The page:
The Last Time I Saw Fred Phelps: Inside the WBC

The last time I saw Fred Phelps was last year when I attended services a few times at the Westboro Baptist Church in Topeka. No, I am not a religious bigot in search of like-minded souls. I went for research.
This post was published on the now-closed HuffPost Contributor platform. Contributors control their own work and posted freely to our site. If you need to flag this entry as abusive, send us an email.

The last time I saw Fred Phelps was last year when I attended services a few times at the Westboro Baptist Church in Topeka.

No, I am not a religious bigot in search of like-minded souls. I went for research.

The church was unassuming. Fake wood paneled walls, lowered ceiling, fluorescent lights. Small pews with orange padding angled down the room, the floor covered with peach carpet. At the front stood a smallish pulpit, piano and small organ. A few wall hangings. "T-U-L-I-P" read one, for the five principles of Calvinist theology. No marble, no arched or stained glass windows, no "false idols." Nothing to lift the human spirit.

There were about 70-80 people, including dozens of children. They sat with their parents, girls in long hair, boys with short. There was clearly no mandate for church attire. Some men were in blazers and ties, others in pullovers. Women wore dresses -- or sweats and sneakers. All the women wore head-scarves.

The service started with a hymn, all five stanzas, sung in harmony. It was staid, no arm-waving, no spontaneous "Amen's," no born-again enthusiasm. Parents shared hymnals with their children, arms gently draped over their shoulders.

Fred gave the sermon. I'd prepared emotionally for the fire-and-brimstone of the Fred Phelps I remembered. I'd braced myself for a finger pointed at my face, accompanied by "Repent, you whore of Babylon."

But no such luck.

This Fred was a frail old man who needed to be helped to the pulpit. His voice, which used to boom from his six foot frame, was reedy and thin. His sermon was a mix of extended Biblical quotations and commentary, with a few mild exhortations. "It was a blow-out, a Texas-sized BBQ," he ad-libbed, introducing his down-home take-away on a Biblical wedding. To me, the sermon was flat and convoluted. But the congregation sat as if enraptured. Children did not fidget. There was not a single whine, no kid-voices whispering, "Is it over yet?"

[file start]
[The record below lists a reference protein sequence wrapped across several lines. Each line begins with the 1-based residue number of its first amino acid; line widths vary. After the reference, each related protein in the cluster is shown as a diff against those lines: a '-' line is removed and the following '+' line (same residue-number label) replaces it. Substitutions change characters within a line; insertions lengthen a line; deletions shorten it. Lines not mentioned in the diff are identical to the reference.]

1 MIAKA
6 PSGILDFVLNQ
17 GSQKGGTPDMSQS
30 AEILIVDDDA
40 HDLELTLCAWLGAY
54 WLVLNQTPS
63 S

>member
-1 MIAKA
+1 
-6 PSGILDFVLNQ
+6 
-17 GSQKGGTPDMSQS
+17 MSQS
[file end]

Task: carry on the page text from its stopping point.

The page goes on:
That, in itself, was a little creepy.

It was hard to make the connection between the vitriolic, abrasive, smug, condescending bigot, the larger-than-life-under-a-white-cowboy-hat Fred Phelps of TV news clips, and the stooped, wheezy old man. I was reminded of pictures of Nazi's who'd worked the extermination camps and were discovered decades later living in Brazil, and how unsatisfying it was to prosecute a pathetic old man instead of the monster he had once been.

It hit the news cycle on Sunday that Fred Phelps is in hospice. That he is dying.

But there were also reports that he has been excommunicated from his own church. The church he founded and nurtured. The church made up of his children and grandchildren.

If this latter is accurate, then his congregation, his very family, has decided that he is a non-believer, a sinner, doomed to burn in the fires of hell, where worms will eat his flesh, his agony will be eternal and God will rejoice in his pain. Or something along those lines. It's what he once told me, many years ago, would be my fate.

But who knows? I'm certainly no expert on hell.

There are those who believe that, when Fred dies, his church, and the beliefs they espouse, will also die off, albeit slowly. But they are wrong.

Fred Phelps took theologically-based bigotry public. Fred and his Westboro Baptist Church set a standard for homophobia that has allowed thousands of other churches, equally judgmental and condemning, to appear relatively benign. He has served as a lightning rod, attracting public criticism and media focus, deflecting attention away from the ubiquitous underbelly of fundamentalist interpretations of the Bible. Millions of people share Fred's beliefs, in part or whole, but behind sanctuary doors, expressing their beliefs/bigotry more discreetly. And, really, I've been told, it's not like they can choose what to believe. It's God's Word. Period.

Just look at Phil Robertson of Duck Dynasty. A&E Network initially suspended him for racist and homophobic statements (although he sounded "purely ignorant" to me), then reneged when hit with a backlash of viewer support (14+ million weekly viewers at last count). His audience was not offended. They agree with him. And for A&E, the bottom-line is revenue.

Bigotry has been re-packaged as religious freedom. The equal rights that millions of Americans now seek to protect are their rights to discriminate based on selective Biblical interpretation. These equal rights extend into controlling what is taught in public classrooms, from science to history. (But don't get me started.)

I enjoyed my research. But I didn't have to start from scratch. The heavy-lifter when it comes to understanding Fred and family is Rebecca Barrett-Fox, Ph.D., who teaches at Arkansas State University in Jonesboro. Her dissertation, "Anger and Compassion on the Picket Line: Emotion and Ethnographic Methods in the Study of the Westboro Baptist Church," places her front-and-center as the foremost expert in the United States on the WBC both in theological context and the polarizing role that the WBC plays in our society.

So, is Fred going to heaven? To hell? I guess that's up to His God to decide.

We don't get to vote.

Susan Kraus's novel "All God's Children" will be released in May, 2014.

Go To Homepage

Before You Go

Popular in the Community